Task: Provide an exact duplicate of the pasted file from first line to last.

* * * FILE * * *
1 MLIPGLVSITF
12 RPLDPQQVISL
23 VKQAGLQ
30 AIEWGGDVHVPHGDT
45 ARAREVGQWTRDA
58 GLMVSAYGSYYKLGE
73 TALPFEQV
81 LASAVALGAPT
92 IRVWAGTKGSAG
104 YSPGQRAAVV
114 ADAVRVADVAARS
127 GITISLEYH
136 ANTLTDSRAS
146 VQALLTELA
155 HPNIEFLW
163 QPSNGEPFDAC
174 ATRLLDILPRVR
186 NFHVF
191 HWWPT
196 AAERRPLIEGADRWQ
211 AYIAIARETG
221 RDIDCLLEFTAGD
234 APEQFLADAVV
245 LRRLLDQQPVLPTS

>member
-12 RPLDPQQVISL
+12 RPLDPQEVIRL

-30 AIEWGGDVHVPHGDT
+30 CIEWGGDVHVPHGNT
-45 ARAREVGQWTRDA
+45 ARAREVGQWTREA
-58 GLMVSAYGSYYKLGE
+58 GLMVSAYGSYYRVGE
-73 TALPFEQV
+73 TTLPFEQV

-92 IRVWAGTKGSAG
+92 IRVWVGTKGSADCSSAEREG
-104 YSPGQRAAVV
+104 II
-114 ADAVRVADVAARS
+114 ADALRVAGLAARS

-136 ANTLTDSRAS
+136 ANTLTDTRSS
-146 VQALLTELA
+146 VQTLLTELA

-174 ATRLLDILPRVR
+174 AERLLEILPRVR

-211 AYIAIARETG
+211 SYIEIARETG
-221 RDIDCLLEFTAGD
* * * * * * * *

1 MLIPGLVSITF
12 RPLDPQQVISL
23 VKQAGLQ
30 AIEWGGDVHVPHGDT
45 ARAREVGQWTRDA
58 GLMVSAYGSYYKLGE
73 TALPFEQV
81 LASAVALGAPT
92 IRVWAGTKGSAG
104 YSPGQRAAVV
114 ADAVRVADVAARS
127 GITISLEYH
136 ANTLTDSRAS
146 VQALLTELA
155 HPNIEFLW
163 QPSNGEPFDAC
174 ATRLLDILPRVR
186 NFHVF
191 HWWPT
196 AAERRPLIEGADRWQ
211 AYIAIARETG
221 RDIDCLLEFTAGD
234 APEQFLADAVV
245 LRRLLDQQPVLPTS

>member
-12 RPLDPQQVISL
+12 RPLDPQEVIRL

-30 AIEWGGDVHVPHGDT
+30 CIEWGGDVHVPHGNT
-45 ARAREVGQWTRDA
+45 ARAREVGQWTREA
-58 GLMVSAYGSYYKLGE
+58 GLMVSAYGSYYRVGE
-73 TALPFEQV
+73 TTLPFEQV

-92 IRVWAGTKGSAG
+92 IRVWVGTKGSADCSSAEREG
-104 YSPGQRAAVV
+104 II
-114 ADAVRVADVAARS
+114 ADALRVAGLAARS

-136 ANTLTDSRAS
+136 ANTLTDTRSS
-146 VQALLTELA
+146 VQTLLTELA

-174 ATRLLDILPRVR
+174 AERLLEILPRVR

-211 AYIAIARETG
+211 SYIEIARETG
-221 RDIDCLLEFTAGD